The note on the door of a dormitory reads "Eyal, we are waiting for your return..." in Hebrew in Yeshiva Shavei Hebron, a Jewish institution in the West Bank city of Hebron, in this photo taken on Wednesday, June 18, 2014. [Photo: CRIENGLISH.com / Zhang Jin]
By CRI Jerusalem Correspondent Zhang Jin
Missing Teens Afflict Israelis and Palestinians
It's been over a week since three Israeli teenagers went missing while on their way home from their yeshivas.
The subsequent military crackdown has been taking its toll on both Palestinians and Israelis.
On the door of a dormitory at Yeshiva Shavei Hebron, a Jewish institution in the city of Hebron in the West Bank, a sign in Hebrew reads "Eyal, we are waiting for your return..."
Eyal Yifrach, a 19-year-old student at the yeshiva, is one of the three Israeli teens who went missing from a hitchhiking area in the West Bank last Thursday.
The other two are Gilad Shaar and Naftali Frenkel, who are both 16 years old.
The Israeli government still contends the three were kidnapped by Hamas, even though Hamas has consistently denied the accusation.
Dovi Wiess, director of the yeshiva, says while it's been a very difficult time, they have received a lot of support.
"The staff in the yeshiva here try to give as much as they can to the students. Some Rabbis from all over the country actually showed up here and spoke with the boys a few times already. They came here to be united, to be together, to give us strength. We need patience now to give the army and the police the time to do whatever they need to do, and we all hope that it's going to be over soon."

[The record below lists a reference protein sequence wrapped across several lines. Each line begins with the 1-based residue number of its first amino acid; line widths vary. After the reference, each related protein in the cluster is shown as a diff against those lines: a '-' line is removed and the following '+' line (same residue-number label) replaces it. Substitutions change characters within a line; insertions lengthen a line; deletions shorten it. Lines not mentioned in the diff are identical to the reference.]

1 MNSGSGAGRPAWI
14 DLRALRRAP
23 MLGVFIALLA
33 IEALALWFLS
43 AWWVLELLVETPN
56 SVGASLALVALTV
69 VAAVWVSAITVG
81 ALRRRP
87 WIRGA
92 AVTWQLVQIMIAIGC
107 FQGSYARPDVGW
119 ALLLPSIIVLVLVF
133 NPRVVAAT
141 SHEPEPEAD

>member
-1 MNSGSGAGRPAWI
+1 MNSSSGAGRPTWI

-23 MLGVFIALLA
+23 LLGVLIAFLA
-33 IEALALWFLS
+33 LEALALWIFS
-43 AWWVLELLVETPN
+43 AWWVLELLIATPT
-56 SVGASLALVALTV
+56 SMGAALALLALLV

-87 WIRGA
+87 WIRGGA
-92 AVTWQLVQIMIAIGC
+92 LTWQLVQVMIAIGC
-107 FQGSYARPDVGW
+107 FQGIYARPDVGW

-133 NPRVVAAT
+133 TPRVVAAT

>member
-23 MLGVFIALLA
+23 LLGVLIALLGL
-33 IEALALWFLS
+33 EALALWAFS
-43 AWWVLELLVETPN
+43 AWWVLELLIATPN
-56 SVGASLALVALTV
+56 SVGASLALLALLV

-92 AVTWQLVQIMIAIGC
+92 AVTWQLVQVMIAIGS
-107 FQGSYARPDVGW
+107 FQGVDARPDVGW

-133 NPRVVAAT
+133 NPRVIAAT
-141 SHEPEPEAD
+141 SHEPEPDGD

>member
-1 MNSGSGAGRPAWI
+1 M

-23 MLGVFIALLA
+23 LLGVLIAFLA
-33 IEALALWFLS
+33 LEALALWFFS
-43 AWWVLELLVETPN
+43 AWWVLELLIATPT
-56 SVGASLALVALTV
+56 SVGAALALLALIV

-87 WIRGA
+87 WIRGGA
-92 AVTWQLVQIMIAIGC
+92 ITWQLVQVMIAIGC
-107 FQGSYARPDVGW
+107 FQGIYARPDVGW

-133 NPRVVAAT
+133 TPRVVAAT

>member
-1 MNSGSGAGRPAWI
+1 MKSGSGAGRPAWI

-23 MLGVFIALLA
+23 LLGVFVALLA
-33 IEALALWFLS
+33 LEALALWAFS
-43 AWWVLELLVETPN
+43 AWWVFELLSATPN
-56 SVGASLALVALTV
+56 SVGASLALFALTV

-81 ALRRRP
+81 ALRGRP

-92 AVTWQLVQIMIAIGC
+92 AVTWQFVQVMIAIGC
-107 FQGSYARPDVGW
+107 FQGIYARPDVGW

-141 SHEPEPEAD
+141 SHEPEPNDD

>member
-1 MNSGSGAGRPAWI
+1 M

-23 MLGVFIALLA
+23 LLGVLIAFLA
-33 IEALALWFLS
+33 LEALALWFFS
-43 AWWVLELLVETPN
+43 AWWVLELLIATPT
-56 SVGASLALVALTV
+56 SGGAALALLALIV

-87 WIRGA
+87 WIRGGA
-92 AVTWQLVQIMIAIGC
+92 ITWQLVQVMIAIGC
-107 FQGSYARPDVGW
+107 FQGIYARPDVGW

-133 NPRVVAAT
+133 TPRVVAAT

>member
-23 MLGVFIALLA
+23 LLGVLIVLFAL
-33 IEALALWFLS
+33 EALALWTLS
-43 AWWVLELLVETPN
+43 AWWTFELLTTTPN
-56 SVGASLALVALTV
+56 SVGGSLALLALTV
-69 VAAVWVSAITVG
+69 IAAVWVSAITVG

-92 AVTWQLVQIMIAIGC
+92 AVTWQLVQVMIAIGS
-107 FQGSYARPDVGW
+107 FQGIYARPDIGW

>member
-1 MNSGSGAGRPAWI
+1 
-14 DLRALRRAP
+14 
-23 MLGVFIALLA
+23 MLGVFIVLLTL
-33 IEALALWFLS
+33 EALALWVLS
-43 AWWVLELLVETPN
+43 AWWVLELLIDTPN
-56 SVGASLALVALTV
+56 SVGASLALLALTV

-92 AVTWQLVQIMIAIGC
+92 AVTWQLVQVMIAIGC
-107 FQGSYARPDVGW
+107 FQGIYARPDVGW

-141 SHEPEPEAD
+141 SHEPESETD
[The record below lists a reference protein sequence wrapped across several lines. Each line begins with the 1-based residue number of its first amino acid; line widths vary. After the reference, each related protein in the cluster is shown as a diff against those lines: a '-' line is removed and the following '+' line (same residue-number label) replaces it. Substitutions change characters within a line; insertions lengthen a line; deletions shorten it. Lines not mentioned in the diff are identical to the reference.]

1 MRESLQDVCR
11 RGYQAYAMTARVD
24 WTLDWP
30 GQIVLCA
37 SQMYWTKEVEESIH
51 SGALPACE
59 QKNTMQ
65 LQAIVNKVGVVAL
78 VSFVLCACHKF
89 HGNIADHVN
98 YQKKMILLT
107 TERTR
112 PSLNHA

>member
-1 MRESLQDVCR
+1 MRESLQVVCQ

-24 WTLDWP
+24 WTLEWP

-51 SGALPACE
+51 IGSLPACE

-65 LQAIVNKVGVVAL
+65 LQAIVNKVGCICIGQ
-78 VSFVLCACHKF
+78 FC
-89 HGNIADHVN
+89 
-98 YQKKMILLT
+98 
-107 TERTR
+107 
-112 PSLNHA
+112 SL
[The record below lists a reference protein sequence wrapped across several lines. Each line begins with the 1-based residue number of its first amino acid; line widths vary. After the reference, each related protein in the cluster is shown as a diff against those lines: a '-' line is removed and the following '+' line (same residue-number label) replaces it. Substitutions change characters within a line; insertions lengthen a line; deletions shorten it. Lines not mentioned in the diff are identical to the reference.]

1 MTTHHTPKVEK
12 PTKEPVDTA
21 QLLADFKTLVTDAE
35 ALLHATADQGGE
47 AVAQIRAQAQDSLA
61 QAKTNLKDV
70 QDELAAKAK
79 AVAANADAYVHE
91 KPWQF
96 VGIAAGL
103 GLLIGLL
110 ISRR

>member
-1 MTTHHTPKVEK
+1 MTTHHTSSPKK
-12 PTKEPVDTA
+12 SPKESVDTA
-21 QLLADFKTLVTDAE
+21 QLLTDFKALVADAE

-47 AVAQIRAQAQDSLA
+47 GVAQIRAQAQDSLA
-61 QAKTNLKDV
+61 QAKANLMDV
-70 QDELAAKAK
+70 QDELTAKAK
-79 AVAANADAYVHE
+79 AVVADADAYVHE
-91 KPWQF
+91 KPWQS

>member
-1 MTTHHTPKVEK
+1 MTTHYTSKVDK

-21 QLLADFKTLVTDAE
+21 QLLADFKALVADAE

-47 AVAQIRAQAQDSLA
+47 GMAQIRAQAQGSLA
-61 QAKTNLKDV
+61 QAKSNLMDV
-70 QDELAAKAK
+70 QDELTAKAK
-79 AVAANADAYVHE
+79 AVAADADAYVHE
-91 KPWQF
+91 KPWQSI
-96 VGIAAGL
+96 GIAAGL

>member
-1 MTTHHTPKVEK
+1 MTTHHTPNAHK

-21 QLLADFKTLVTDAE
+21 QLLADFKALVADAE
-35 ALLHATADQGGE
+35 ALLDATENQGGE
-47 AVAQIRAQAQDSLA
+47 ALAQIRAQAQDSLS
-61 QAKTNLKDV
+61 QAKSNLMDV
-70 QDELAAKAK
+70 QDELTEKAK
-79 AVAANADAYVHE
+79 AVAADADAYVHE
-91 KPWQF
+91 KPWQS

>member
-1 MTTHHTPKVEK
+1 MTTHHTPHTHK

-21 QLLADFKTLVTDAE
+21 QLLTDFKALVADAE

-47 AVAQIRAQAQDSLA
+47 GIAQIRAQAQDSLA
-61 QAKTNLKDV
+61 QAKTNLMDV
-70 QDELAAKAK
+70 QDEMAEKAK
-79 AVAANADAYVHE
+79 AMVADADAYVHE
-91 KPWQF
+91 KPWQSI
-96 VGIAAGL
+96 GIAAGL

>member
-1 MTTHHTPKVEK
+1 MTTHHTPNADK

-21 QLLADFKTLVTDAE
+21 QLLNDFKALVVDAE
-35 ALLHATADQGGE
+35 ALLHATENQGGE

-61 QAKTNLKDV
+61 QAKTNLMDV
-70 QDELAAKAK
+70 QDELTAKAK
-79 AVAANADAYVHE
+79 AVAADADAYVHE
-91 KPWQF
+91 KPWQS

Micky Zivan, Eyal's schoolmate, says despite the incident, they will continue on with their lives and wait for Eyal's return.
"Right now we miss him a lot, but we'll continue on. I go back and forth from the yeshiva to my house by tramping (hitchhiking), and now I'll continue to do that. I don't see a reason to change that. Whatever message that those who took him and Gilad and Naftali, it's obvious they failed. We'll only get stronger, because of the strength, all around Israel, the unity, the love."
Israel Defense Forces, together with the Israel internal Security Agency Shin Bet, along with the Israeli police, have fanned out across the West Bank, particularly around the city of Hebron, in the search for the three.
Israeli military spokesperson, Lieutenant-Colonel Peter Lerner, says they are operating under the assumption that the boys are alive.
"Our concern is that we are able to bring them home, and to send a clear message to Hamas that there is a price to be involved in this type of terrorist activities. Hamas cannot continue to operate as normal while these boys are abducted. The mission is not bound by time. Over the last year and a half, Hamas have led almost 60 attempts to abduct Israelis and Israeli soldiers. This is a reality that we are not willing to live with."
Lerner says they are trying to carry out their mission with a minimal impact on civilian life.
However, Murad Amro, a Palestinian human rights activist in Hebron, says the security crackdown is having a dramatic impact on people's lives.
"Now we are under siege. We are not allowed to go outside Hebron. We can't live normal life. They invade the houses, terrifying the kids. They conduct random arrests. They don't just target Hamas. They are targeting everyone. They are humiliating us. It's not our mistake as civil people. We don't hide anyone. We don't support violence."
Around 300 Palestinians have already been arrested in the massive sweep.
Security at border crossings has also been increased significantly.
The Israeli military has also been launching strikes on suspected Hamas training areas in the West Bank.1 2 3